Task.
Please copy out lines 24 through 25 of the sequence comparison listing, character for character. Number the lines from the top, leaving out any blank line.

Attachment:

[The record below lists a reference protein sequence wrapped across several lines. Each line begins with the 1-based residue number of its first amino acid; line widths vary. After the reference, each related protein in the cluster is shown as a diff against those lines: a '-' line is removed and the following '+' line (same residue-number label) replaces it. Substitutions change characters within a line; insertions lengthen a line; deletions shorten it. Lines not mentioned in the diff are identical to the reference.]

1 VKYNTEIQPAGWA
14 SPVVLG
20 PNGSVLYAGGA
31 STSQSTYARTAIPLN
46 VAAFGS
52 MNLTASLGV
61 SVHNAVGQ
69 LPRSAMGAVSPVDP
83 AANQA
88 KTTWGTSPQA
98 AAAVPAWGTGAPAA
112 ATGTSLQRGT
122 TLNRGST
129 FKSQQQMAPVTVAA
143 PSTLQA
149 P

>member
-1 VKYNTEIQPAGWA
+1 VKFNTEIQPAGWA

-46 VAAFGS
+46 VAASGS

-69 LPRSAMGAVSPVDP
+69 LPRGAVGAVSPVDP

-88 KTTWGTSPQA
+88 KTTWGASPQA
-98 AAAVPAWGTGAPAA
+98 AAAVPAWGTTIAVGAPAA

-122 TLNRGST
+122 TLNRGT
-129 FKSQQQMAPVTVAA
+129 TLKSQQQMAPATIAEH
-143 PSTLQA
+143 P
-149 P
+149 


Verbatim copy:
+69 LPRGAVGAVSPVDP

-88 KTTWGTSPQA